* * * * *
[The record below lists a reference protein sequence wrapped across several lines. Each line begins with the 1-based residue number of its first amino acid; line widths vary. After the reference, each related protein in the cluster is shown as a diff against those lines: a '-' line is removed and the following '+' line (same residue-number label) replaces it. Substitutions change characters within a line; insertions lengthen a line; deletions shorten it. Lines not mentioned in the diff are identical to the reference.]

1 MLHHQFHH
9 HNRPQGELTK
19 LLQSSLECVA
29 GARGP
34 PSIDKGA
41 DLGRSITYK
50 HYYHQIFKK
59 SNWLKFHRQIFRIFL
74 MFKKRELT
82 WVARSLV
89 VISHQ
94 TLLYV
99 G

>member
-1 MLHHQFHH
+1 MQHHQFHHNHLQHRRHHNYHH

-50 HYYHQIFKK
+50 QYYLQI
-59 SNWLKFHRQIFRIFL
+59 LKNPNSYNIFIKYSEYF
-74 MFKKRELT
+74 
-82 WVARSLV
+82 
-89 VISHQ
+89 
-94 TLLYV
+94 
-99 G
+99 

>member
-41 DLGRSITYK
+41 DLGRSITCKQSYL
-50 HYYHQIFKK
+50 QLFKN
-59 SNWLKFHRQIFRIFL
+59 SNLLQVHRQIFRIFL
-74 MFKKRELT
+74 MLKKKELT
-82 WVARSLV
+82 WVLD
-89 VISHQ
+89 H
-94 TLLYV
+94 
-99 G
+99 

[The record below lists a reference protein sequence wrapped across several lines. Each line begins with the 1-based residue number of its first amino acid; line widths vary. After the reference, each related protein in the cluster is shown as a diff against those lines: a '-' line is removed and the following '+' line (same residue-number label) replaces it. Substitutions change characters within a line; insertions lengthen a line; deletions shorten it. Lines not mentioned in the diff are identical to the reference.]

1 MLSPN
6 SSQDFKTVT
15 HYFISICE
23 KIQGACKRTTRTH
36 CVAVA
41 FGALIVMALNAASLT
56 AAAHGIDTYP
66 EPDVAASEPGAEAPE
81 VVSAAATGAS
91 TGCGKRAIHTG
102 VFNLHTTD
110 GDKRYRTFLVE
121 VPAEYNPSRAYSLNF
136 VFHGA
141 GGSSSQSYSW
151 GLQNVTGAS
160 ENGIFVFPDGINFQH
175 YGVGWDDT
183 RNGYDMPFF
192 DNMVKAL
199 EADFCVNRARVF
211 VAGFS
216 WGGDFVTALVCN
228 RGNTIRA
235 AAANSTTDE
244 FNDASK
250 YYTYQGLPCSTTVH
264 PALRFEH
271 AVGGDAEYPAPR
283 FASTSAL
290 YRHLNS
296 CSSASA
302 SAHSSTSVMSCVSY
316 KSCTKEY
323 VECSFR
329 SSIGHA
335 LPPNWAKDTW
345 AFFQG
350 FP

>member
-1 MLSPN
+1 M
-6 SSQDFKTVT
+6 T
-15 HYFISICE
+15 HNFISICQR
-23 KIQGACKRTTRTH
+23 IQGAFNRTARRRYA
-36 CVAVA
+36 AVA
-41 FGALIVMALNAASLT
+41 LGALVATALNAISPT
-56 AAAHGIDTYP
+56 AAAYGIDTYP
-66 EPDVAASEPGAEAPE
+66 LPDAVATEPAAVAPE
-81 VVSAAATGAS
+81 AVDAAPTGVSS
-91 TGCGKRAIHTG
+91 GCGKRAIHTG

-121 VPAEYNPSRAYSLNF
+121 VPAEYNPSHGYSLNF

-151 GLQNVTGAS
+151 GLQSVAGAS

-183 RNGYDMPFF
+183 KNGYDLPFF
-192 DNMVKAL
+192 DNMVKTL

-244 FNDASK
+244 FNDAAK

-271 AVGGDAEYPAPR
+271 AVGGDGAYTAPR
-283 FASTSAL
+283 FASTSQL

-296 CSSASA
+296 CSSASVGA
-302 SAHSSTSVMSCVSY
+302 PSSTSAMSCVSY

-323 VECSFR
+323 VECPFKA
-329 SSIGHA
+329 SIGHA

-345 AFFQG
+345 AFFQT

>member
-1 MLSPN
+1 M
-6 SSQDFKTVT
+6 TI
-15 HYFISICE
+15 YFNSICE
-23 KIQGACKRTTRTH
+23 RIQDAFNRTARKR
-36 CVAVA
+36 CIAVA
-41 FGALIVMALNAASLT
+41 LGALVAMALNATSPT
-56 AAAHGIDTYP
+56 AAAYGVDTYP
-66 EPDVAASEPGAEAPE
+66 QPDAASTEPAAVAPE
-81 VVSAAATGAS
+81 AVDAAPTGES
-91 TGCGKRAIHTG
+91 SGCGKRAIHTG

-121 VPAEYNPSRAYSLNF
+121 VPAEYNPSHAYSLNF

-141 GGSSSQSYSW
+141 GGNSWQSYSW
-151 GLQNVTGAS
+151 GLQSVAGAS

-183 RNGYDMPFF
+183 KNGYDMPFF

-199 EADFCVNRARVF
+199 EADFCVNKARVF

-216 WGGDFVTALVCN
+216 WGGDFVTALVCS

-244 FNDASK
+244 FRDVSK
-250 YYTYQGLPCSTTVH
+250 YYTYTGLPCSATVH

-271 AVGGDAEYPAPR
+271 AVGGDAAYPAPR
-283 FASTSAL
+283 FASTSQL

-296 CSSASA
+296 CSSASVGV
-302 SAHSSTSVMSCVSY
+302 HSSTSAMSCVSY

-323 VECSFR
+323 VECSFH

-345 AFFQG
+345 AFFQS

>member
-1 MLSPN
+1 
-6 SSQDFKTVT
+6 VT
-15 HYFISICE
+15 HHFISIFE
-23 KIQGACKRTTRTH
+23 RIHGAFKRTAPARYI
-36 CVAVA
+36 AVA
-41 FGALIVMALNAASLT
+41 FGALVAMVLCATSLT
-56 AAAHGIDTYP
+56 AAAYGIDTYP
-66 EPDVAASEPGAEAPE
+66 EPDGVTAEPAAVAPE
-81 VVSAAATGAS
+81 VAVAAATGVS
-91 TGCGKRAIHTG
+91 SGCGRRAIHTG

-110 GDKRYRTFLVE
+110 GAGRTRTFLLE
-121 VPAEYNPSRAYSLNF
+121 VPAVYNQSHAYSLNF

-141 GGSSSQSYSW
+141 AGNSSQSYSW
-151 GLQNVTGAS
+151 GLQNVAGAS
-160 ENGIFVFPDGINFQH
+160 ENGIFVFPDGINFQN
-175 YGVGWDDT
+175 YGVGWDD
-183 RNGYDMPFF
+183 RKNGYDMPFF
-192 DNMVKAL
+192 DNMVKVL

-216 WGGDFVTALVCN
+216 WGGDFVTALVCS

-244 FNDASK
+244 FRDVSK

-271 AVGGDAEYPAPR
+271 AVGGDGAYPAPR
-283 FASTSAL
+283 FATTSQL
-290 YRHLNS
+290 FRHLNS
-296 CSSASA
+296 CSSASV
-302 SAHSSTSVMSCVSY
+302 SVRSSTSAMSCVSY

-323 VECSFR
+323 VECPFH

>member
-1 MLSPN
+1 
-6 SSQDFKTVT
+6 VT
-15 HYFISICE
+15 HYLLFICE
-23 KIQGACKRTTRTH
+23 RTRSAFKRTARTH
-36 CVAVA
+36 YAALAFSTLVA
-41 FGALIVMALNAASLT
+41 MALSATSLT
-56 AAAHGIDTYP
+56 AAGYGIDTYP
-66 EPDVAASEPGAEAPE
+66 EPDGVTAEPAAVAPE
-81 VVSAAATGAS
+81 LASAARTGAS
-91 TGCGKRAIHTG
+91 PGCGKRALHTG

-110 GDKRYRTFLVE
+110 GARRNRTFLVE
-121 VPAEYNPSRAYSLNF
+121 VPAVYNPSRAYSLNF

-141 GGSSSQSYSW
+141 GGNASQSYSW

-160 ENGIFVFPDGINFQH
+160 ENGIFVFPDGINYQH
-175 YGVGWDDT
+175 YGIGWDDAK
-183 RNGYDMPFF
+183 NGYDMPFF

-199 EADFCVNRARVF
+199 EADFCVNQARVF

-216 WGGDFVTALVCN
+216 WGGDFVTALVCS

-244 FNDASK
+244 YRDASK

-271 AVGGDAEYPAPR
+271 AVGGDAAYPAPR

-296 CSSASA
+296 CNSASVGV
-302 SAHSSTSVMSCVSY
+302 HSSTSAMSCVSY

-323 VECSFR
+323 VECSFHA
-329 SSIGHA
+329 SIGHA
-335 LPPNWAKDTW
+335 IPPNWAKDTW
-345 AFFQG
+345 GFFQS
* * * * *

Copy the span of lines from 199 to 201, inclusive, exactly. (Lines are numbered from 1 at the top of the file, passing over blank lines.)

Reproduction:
+66 EPDGVTAEPAAVAPE
-81 VVSAAATGAS
+81 VAVAAATGVS